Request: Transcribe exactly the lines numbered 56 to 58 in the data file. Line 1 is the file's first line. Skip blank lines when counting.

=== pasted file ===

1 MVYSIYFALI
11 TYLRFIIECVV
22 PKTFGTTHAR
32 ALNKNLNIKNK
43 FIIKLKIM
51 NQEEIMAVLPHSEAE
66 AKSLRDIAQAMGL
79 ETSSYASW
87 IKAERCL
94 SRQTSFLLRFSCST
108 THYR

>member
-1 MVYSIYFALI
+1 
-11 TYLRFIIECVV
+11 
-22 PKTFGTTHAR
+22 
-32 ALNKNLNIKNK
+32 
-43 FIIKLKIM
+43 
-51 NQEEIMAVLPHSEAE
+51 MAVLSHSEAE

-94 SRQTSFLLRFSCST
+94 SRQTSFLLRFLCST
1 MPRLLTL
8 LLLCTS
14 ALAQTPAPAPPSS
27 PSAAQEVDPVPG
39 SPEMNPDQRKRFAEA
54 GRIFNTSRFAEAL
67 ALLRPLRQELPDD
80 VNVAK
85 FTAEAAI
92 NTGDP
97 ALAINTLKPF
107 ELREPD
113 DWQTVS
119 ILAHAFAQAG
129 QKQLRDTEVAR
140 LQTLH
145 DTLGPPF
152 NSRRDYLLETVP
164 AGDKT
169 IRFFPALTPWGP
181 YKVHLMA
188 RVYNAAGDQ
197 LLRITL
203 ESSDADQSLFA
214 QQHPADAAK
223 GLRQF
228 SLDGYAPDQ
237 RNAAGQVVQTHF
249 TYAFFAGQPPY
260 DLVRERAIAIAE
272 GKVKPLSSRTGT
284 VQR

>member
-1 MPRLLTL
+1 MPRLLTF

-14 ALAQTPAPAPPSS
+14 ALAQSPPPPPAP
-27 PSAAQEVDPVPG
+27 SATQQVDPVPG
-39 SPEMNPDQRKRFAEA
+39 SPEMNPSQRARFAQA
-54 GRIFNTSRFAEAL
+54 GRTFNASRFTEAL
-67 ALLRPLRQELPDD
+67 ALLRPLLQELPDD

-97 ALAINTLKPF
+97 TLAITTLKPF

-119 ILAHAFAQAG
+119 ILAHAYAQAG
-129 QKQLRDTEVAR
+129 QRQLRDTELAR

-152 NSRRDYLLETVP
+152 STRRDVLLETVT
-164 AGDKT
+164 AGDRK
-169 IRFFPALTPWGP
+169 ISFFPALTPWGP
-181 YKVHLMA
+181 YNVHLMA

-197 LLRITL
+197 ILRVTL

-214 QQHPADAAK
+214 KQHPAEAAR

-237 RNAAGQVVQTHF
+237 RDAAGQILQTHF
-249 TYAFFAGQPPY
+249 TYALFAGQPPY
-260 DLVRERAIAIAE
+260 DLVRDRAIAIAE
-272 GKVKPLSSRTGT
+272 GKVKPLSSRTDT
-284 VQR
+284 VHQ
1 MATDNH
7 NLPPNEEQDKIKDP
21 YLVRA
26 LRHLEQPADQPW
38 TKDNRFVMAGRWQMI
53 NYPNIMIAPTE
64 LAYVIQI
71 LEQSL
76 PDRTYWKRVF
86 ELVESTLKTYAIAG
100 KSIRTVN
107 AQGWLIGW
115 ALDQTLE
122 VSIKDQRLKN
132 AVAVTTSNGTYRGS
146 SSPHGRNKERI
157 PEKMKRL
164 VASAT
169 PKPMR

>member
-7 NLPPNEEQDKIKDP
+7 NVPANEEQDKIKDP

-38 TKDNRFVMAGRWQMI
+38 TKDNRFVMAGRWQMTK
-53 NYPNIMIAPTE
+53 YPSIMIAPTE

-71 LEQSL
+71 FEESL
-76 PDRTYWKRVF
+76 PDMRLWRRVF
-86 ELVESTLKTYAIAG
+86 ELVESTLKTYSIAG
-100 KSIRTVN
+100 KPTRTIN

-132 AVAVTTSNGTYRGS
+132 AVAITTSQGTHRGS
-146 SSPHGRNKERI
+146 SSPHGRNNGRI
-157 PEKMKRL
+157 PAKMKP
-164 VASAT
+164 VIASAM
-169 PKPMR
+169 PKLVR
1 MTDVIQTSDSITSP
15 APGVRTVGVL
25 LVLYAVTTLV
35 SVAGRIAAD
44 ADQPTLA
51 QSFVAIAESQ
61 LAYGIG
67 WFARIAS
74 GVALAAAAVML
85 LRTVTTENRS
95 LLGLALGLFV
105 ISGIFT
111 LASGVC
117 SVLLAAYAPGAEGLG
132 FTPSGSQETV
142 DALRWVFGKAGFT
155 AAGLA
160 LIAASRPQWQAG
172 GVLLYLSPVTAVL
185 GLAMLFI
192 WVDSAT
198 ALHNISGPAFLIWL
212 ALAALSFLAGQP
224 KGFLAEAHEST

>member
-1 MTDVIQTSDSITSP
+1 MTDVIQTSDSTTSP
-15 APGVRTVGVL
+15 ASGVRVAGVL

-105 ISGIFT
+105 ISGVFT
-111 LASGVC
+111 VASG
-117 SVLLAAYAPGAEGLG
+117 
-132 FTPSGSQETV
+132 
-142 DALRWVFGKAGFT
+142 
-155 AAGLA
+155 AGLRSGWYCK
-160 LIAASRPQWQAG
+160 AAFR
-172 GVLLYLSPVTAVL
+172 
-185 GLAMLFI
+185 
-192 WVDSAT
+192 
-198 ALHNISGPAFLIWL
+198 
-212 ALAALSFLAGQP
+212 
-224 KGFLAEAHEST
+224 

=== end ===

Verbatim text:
260 DLVRERAIAIAE
272 GKVKPLSSRTGT
284 VQR